Don’t let the generals dictate the war’s legacy, make them answer for it
David Petraeus — remember him? — recently confided to a nationwide television audience that prospects in Afghanistan are looking grim. “The situation on the ground,” the retired general told CNN’s Fareed Zakaria, “has become increasingly dire with each passing week.”
Mustering all the authority of a former soldier once ranked alongside such immortals as Grant and Sherman, Petraeus went even further. “I fear we will look back and regret the decision to withdraw,” he said. “Sadly, we may regret that sooner than I had originally thought.”
“Regrets? I’ve Had a Few.” The lyric is from “My Way,” the song that became a Sinatra trademark. America’s war in Afghanistan, along with its companion in Iraq, does indeed offer plentiful cause for regret. But rather than an anticipatory lament for what fate may befall Afghans in the weeks or months just ahead, what American citizens need —and American soldiers deserve — is a forthright explanation for how a 20-year-long war undertaken by the strongest military on the planet appears headed for such a dismal conclusion.
The armed forces of the United States have plainly failed in Afghanistan. They have not succumbed to outright defeat. But they have come nowhere near to accomplishing their assigned mission. To pretend otherwise is pointless.
President Biden has wisely chosen to pull the plug on this misbegotten enterprise. That the United States retains a moral responsibility for what may come next is doubtless the case. On top of the many billions already expended to no purpose in a futile nation-building exercise, we will be spending more to alleviate suffering and provide sanctuary to Afghans who assisted us. On that score, our duty is clear. We can only hope that the Biden administration will muster the political will to fulfill it.
But the larger question remains: How did this happen? Why is America’s longest ever war ending on such an abysmal note? And why does such an eminently germane question go not only unanswered but also unasked?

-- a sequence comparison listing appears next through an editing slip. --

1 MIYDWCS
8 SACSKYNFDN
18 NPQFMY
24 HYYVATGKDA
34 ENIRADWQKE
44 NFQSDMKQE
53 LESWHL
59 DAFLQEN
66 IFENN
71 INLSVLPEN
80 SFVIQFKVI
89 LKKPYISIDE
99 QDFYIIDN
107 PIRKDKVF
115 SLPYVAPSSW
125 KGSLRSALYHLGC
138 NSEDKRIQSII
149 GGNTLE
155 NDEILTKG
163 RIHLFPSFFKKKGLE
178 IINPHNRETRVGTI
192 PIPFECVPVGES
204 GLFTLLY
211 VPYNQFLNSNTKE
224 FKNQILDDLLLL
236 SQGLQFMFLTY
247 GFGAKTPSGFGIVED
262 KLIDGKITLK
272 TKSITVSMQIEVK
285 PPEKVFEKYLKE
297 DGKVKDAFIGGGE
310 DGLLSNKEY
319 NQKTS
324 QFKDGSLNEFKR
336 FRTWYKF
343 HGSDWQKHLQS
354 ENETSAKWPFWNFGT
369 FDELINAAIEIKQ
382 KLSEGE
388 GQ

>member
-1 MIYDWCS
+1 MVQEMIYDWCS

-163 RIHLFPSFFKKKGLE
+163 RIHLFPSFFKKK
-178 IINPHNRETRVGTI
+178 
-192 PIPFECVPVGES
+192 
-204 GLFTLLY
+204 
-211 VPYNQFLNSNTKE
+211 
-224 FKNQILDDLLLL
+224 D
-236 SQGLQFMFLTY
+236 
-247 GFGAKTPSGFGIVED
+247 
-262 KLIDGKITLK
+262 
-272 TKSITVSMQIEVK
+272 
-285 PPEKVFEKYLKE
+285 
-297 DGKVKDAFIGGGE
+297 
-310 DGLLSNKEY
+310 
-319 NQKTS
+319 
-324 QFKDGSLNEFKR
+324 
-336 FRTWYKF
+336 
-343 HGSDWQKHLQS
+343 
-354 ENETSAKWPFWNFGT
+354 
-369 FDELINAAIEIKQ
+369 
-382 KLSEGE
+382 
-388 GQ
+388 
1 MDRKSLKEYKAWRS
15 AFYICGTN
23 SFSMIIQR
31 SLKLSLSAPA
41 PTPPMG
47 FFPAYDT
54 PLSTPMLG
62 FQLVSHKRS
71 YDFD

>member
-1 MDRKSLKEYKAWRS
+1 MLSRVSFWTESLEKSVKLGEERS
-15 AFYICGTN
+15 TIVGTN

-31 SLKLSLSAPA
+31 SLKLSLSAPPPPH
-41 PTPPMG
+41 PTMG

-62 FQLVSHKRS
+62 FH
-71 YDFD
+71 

One might think that General Petraeus who both commanded all coalition forces in Afghanistan and also presided over U.S. Central Command — of the many senior officers who rotated through these posts, the only one to fill both— would have a lot to offer on such matters. If his interview with Zakaria is indicative, however, don’t expect to hear anything other than banalities.
Petraeus has washed his hands of Afghanistan. Expect his military peers to follow suit. As for civilian officials charged with directing the Afghanistan War over the course of several administrations, they too will opt for silence. Our longest ever war will slip into the past as an orphan, forgotten even before it actually ends.
Since 2001, over 2200 U.S. troops have lost their lives in Afghanistan. In the broad sweep of U.S. military history, this is not a large number. But neither is it a small one.
The question must be asked: What did they die for?
Well, they died for their country, a judgment that applies to every American combat death since Lexington and Concord in 1775.
But that judgment cannot suffice. It is incomplete, like saying Biden won the presidency in 2020 because unlike Hillary four years earlier he campaigned in Wisconsin.
Leave it to Sinatra, who offers at least the approximation of an explanation: Yes, there were times, I’m sure you knew, When I bit off more than I could chew.
In Afghanistan, through ignorance and arrogance, compounded by an unwillingness to face facts when victory proved elusive, the world’s self-proclaimed sole superpower bit off way more than it could chew.
We owe it to those who served and sacrificed to openly acknowledge the causes of our failure. Only then can we guard against their repetition elsewhere.